A major challenge Designs Unlimited faces is its employees dividing their time between their full-time careers and this new endeavor. Plus, Peters acknowledges that some clients perceive his active involvement in a moldmaking firm as competitive. "Some may be reluctant to work with us for fear of disclosing confidential information," he notes. "However, all conversations and plans are treated with confidentiality. We treat each customer's information with the same regard we do as our own. It is a matter of respect and industry ethics. Simply put, their secrets are safe with us.
"Understanding that we can only be of service so long as there exists a high level of trust is the key to each of our clients' successes," Peters adds. "We can only truly be of service and help the company reach higher potential once we fully understand the goals of the company. Trust is earned."
According to Peters, moldmakers who aren't changing with the times are the ones in trouble. "'We've never done it that way before' are the seven deadly words to an organization," he emphasizes. "Since our industry has primarily relied on word-of-mouth references for securing new business, there appears a reluctance to embrace a contemporary marketing approach. We must become more aggressive and proactive to position and market our companies. New business comes to those who find it. We must overcome that resistance and build one success at a time."
To that end, Peters recognizes the difficulty many moldmakers have in finding marketing dollars during tough economic times and urges shop owners to look at marketing dollars like they would any capital investment. "Simply buying equipment and adding staff won't get the job done any longer," he says. A good 'image' brochure will be a tool used for years to came and provide return on investment time and again. I believe that with every success story there will be growing acceptance. My current base is in the Northeast Ohio region, but we are positioned to serve the global marketplace."
The Next Step
Designs Unlimited's top priority is "assisting as many moldmaking companies as we possibly can" in the near future. "We know that this industry segment is a close-knit group of entrepreneurs and the Internet has made the community that much smaller," he comments. "We plan to use our relationships and the industry's size, our own tight tolerances if you will, to build on our initial contacts, practice focused niche marketing and position ourselves as a tool specifically for the American moldmaking industry. Smart marketing and relationships will enhance this to build a foundation and broaden it from success story to success story."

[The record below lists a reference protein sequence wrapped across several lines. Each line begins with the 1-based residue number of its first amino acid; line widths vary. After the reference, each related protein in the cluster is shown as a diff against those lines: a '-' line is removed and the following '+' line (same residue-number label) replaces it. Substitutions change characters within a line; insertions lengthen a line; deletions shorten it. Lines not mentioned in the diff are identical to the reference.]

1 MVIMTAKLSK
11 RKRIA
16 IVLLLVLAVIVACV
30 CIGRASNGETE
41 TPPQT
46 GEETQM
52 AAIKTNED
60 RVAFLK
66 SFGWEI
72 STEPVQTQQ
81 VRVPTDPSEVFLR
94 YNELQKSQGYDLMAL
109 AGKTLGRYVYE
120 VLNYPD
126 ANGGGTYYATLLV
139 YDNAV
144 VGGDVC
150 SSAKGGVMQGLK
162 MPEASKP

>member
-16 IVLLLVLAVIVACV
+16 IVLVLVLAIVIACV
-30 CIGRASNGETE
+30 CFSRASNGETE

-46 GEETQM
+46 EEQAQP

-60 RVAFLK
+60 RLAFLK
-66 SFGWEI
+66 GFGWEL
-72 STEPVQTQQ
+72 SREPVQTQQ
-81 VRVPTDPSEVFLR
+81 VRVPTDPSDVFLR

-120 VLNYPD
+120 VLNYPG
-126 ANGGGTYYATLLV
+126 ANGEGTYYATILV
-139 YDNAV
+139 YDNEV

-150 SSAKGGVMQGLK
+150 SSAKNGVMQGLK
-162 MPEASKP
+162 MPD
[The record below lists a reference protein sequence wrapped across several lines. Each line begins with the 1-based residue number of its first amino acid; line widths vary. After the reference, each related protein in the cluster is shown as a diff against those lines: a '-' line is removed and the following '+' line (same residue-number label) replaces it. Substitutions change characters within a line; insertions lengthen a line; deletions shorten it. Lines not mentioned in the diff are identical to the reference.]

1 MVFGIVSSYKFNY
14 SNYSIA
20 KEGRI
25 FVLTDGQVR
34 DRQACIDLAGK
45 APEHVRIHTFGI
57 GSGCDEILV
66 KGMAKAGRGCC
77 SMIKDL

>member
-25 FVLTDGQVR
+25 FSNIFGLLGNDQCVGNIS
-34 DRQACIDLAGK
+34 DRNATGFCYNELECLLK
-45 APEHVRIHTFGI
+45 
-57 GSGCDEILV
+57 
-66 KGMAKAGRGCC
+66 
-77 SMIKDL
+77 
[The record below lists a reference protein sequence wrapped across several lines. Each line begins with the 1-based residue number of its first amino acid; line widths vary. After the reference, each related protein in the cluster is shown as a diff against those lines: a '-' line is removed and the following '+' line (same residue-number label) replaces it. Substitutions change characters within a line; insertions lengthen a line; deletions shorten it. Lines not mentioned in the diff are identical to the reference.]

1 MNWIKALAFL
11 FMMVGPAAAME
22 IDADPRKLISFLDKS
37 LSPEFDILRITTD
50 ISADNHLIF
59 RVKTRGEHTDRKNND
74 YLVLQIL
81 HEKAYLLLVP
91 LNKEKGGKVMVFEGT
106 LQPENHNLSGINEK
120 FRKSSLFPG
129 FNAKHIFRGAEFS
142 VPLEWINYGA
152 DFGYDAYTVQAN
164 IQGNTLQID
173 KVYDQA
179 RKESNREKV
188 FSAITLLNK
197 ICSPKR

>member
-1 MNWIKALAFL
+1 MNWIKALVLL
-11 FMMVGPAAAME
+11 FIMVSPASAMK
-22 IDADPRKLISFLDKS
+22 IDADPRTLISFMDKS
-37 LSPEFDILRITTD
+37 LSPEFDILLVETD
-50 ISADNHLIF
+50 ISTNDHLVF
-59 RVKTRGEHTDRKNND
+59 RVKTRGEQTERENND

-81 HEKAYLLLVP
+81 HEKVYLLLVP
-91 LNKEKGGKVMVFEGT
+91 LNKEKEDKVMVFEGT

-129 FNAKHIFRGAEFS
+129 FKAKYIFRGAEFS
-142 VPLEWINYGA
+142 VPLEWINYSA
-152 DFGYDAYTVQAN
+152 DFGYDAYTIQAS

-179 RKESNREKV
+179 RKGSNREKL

Paramount to meeting this goal is the continued use of low-cost marketing through news releases, public speaking engagements, web marketing and networking at industry functions, Peters adds. "We understand that paid advertising—for many companies—is an expensive proposition," he states. "We are as frugal with our money as we are with our customers'. We maximize clients' investments with high visibility, focused marketing techniques. An often-overlooked media is that of the help wanted ad. A properly worded advertisement not only builds market image but also helps to attract the right kinds of personnel. We know that in order to attract the best employees we must project the best possible image. Beyond the employee however, this tool can and should be used to attract the best potential customer. Why companies pay hundreds of dollars a week for a mediocre ad and then question the results is beyond me. We can help to focus the ad to attract the right customers and employees while causing the competition to change their view of the client company. It is all about image!"
Once his company grows, Peters looks forward to adding some staff. "Additionally we see that the custom machining industry is lacking in focused marketing," he notes. "If our market understands the concept, we believe this is a fairly easy bridge to cross, and we hope to service that segment as needs arise.
"Things will never be as they were and we must realize this," Peters continues. "However, we can salvage and rebuild the U.S. moldmaking industry to help it be a semblance of its former strength. We must reinvent ourselves. As an industry we can become stronger and once again be the key part of the industry in the United States—if we work smarter and be more aggressive with outreach and marketing efforts. The old ways simply aren't effective—we must change or die. Sit up and take note: Our foreign competitors are always using combinations of technology and marketing; if they weren't, there wouldn't be a need for those storefront shops in the Pacific Northwest. Getting that message to our market segment is the key to our success and to the rebirth of our industry."